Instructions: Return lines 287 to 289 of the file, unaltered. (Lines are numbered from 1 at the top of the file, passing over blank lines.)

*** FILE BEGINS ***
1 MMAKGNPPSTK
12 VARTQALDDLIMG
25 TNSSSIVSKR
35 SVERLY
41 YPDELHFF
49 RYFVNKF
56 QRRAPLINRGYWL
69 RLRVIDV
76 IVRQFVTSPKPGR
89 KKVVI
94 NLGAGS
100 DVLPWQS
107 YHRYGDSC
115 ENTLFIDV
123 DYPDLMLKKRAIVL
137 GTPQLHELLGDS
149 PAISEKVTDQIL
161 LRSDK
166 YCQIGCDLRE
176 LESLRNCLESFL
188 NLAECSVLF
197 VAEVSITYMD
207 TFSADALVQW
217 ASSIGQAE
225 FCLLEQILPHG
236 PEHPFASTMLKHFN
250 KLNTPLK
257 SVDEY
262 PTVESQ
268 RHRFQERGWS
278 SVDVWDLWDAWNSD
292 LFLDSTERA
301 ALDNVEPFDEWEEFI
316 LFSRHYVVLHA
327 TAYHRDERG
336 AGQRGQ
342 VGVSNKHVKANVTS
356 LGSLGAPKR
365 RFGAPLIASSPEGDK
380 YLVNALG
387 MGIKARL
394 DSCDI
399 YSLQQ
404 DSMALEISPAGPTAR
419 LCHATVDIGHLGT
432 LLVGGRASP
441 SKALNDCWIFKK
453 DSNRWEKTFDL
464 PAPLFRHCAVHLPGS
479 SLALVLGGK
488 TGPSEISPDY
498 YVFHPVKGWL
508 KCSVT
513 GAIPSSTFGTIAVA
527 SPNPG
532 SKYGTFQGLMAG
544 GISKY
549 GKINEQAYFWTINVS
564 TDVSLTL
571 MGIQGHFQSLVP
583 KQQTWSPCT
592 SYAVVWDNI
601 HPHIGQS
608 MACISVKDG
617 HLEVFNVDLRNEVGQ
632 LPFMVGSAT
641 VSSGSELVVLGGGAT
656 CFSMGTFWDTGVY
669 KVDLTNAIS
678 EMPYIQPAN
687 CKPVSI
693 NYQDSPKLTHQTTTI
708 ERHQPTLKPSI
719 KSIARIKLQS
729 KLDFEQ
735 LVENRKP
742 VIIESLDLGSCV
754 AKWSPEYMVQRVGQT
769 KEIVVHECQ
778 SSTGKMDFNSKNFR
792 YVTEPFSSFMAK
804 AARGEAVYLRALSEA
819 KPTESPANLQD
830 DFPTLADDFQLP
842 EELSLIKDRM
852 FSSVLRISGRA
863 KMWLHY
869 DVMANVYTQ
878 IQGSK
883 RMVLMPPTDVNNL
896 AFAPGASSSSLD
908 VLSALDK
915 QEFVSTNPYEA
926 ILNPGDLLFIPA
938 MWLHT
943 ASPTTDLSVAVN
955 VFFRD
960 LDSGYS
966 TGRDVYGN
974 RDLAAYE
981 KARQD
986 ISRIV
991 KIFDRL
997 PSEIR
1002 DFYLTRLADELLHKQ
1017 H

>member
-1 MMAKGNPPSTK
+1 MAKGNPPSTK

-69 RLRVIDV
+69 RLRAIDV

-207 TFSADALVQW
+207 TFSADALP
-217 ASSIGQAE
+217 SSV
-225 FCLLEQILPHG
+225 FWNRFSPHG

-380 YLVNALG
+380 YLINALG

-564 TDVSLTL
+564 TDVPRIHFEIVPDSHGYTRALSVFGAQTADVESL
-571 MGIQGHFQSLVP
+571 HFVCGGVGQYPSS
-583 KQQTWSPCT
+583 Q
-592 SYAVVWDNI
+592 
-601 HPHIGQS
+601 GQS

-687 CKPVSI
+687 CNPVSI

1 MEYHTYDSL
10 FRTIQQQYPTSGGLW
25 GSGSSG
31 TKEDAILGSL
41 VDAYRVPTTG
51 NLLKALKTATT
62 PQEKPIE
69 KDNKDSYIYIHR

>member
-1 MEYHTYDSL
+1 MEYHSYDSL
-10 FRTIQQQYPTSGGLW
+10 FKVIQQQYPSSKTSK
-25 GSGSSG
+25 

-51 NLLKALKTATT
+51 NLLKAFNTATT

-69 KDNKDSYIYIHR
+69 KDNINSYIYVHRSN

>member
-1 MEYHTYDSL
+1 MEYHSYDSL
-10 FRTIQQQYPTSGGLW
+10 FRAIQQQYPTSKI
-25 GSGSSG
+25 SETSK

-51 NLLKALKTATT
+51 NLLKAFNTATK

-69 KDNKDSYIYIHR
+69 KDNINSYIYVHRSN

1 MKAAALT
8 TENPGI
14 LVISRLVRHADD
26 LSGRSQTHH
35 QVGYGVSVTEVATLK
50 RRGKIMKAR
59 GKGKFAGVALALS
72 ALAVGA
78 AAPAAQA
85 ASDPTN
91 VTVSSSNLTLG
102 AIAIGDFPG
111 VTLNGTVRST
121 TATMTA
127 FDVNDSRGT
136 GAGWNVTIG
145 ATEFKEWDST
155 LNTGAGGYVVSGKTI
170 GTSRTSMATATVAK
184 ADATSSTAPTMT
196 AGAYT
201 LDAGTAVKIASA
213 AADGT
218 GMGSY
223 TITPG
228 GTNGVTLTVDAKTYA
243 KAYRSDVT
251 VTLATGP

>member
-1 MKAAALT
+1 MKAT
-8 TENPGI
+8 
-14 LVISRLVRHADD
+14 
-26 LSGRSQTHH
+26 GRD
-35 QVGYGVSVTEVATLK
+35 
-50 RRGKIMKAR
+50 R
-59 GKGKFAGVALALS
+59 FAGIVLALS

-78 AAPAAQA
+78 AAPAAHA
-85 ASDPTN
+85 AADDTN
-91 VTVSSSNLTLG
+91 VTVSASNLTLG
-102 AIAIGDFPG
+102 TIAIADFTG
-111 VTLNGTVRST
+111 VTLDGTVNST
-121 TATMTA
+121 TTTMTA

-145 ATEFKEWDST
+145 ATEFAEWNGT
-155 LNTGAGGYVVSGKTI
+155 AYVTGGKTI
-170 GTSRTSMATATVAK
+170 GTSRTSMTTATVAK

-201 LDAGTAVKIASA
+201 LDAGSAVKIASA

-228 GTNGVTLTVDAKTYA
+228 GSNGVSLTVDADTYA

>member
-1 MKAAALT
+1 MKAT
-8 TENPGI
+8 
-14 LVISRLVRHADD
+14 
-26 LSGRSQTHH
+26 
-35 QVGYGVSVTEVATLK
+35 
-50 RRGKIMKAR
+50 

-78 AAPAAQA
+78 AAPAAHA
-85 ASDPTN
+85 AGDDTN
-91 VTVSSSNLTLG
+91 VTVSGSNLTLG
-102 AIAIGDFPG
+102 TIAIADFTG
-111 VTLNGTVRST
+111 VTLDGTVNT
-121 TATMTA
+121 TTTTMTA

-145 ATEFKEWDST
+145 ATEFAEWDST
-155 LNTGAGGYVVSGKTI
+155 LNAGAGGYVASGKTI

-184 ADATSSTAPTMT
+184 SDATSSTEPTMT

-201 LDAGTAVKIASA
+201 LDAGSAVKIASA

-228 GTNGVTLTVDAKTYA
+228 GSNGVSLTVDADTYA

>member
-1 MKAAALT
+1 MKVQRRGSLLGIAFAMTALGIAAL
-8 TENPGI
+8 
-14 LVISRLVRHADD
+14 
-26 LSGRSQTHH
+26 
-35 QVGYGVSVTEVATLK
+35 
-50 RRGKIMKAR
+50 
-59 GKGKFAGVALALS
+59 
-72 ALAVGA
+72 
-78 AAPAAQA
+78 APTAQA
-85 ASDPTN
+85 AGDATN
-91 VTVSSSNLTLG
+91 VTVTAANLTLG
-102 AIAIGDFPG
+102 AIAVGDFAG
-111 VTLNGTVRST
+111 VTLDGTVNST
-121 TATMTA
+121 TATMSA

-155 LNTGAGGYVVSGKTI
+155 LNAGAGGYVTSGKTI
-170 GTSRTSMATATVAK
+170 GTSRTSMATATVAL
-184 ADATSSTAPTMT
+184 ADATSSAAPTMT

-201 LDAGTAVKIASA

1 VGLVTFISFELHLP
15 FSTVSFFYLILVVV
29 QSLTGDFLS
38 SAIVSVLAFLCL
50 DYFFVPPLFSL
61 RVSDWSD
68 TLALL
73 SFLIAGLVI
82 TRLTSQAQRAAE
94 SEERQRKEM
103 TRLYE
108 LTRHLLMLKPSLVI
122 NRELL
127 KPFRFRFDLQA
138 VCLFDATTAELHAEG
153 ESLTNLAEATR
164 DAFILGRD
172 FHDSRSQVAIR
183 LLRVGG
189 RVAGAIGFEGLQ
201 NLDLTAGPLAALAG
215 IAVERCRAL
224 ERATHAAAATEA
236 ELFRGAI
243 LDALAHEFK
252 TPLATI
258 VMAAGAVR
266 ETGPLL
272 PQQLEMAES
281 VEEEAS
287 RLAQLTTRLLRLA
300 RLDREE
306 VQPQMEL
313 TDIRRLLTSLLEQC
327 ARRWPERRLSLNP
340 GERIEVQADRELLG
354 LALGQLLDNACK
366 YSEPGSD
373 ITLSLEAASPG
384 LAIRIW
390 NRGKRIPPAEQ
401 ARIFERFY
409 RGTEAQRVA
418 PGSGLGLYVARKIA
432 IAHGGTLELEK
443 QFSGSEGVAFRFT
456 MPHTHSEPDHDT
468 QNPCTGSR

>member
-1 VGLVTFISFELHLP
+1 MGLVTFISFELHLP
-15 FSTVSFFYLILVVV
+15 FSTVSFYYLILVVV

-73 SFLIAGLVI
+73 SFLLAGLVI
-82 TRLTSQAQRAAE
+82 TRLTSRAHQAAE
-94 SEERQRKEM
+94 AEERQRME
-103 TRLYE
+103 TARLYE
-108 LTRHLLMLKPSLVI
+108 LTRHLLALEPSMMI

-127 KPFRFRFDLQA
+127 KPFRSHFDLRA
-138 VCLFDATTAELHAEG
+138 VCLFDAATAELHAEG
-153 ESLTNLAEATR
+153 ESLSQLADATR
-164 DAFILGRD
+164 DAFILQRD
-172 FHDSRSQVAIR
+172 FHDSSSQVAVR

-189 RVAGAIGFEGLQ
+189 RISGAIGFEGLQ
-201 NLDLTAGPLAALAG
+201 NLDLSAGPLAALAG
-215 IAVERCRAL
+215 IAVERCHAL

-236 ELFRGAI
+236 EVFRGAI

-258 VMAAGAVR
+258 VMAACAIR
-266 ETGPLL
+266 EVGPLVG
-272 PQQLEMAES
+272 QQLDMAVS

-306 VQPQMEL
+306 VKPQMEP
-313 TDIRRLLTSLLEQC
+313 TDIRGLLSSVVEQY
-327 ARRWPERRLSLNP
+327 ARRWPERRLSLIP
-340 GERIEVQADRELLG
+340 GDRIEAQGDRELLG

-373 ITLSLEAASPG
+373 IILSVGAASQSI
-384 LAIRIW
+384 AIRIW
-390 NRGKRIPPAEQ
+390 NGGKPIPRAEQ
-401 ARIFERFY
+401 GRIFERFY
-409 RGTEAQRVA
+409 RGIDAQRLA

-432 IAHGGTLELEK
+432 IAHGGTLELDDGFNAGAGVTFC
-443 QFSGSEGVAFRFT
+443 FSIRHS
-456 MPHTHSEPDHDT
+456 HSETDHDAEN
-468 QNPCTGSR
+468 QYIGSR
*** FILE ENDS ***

-111 VTLNGTVRST
+111 VTLDGTVNST
-121 TATMTA